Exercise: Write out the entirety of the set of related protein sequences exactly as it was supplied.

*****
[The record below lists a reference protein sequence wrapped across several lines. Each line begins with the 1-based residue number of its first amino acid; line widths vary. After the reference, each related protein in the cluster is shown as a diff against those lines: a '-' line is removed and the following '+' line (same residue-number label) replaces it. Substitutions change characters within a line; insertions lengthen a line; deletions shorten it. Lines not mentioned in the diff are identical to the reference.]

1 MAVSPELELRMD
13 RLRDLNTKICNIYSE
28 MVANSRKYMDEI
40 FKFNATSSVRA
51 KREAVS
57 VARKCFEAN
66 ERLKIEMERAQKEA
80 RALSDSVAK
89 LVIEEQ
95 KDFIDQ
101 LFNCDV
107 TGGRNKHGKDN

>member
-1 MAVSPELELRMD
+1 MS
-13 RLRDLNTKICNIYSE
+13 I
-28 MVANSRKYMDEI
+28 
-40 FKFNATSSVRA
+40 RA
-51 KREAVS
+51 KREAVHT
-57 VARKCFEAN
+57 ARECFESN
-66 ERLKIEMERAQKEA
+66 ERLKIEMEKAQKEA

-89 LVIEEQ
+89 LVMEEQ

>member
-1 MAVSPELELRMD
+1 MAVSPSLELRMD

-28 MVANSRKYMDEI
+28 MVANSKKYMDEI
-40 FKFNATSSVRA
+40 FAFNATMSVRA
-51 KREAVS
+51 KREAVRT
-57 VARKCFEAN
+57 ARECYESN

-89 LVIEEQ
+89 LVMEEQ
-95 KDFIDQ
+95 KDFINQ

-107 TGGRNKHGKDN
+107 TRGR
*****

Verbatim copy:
[The record below lists a reference protein sequence wrapped across several lines. Each line begins with the 1-based residue number of its first amino acid; line widths vary. After the reference, each related protein in the cluster is shown as a diff against those lines: a '-' line is removed and the following '+' line (same residue-number label) replaces it. Substitutions change characters within a line; insertions lengthen a line; deletions shorten it. Lines not mentioned in the diff are identical to the reference.]

1 MAVSPELELRMD
13 RLRDLNTKICNIYSE
28 MVANSRKYMDEI
40 FKFNATSSVRA
51 KREAVS
57 VARKCFEAN
66 ERLKIEMERAQKEA
80 RALSDSVAK
89 LVIEEQ
95 KDFIDQ
101 LFNCDV
107 TGGRNKHGKDN

>member
-1 MAVSPELELRMD
+1 MS
-13 RLRDLNTKICNIYSE
+13 I
-28 MVANSRKYMDEI
+28 
-40 FKFNATSSVRA
+40 RA
-51 KREAVS
+51 KREAVHT
-57 VARKCFEAN
+57 ARECFESN
-66 ERLKIEMERAQKEA
+66 ERLKIEMEKAQKEA

-89 LVIEEQ
+89 LVMEEQ

>member
-1 MAVSPELELRMD
+1 MAVSPSLELRMD

-28 MVANSRKYMDEI
+28 MVANSKKYMDEI
-40 FKFNATSSVRA
+40 FAFNATMSVRA
-51 KREAVS
+51 KREAVRT
-57 VARKCFEAN
+57 ARECYESN

-89 LVIEEQ
+89 LVMEEQ
-95 KDFIDQ
+95 KDFINQ

-107 TGGRNKHGKDN
+107 TRGR